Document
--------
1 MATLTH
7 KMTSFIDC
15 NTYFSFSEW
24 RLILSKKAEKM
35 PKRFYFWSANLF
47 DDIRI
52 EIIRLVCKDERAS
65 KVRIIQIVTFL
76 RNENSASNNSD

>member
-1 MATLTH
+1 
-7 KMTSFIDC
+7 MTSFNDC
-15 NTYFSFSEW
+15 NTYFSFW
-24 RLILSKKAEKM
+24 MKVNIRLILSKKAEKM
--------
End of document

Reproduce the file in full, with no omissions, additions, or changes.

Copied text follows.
1 MATLTH
7 KMTSFIDC
15 NTYFSFSEW
24 RLILSKKAEKM
35 PKRFYFWSANLF
47 DDIRI
52 EIIRLVCKDERAS
65 KVRIIQIVTFL
76 RNENSASNNSD

>member
-1 MATLTH
+1 
-7 KMTSFIDC
+7 MTSFNDC
-15 NTYFSFSEW
+15 NTYFSFW
-24 RLILSKKAEKM
+24 MKVNIRLILSKKAEKM